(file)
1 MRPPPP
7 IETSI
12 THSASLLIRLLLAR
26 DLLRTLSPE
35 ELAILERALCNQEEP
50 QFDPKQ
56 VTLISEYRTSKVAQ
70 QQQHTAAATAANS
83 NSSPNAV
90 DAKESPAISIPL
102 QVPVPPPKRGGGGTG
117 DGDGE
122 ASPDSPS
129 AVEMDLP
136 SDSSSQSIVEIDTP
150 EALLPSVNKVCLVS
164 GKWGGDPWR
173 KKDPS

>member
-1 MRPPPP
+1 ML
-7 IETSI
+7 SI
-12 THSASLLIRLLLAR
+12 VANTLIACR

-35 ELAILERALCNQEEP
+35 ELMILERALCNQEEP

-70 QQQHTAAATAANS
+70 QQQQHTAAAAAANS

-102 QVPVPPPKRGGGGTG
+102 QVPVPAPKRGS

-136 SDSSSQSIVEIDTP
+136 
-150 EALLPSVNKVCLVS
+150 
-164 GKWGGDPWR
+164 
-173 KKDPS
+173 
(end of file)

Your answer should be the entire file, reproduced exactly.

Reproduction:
1 MRPPPP
7 IETSI
12 THSASLLIRLLLAR
26 DLLRTLSPE
35 ELAILERALCNQEEP
50 QFDPKQ
56 VTLISEYRTSKVAQ
70 QQQHTAAATAANS
83 NSSPNAV
90 DAKESPAISIPL
102 QVPVPPPKRGGGGTG
117 DGDGE
122 ASPDSPS
129 AVEMDLP
136 SDSSSQSIVEIDTP
150 EALLPSVNKVCLVS
164 GKWGGDPWR
173 KKDPS

>member
-1 MRPPPP
+1 ML
-7 IETSI
+7 SI
-12 THSASLLIRLLLAR
+12 VANTLIACR

-35 ELAILERALCNQEEP
+35 ELMILERALCNQEEP

-70 QQQHTAAATAANS
+70 QQQQHTAAAAAANS

-102 QVPVPPPKRGGGGTG
+102 QVPVPAPKRGS

-136 SDSSSQSIVEIDTP
+136 
-150 EALLPSVNKVCLVS
+150 
-164 GKWGGDPWR
+164 
-173 KKDPS
+173 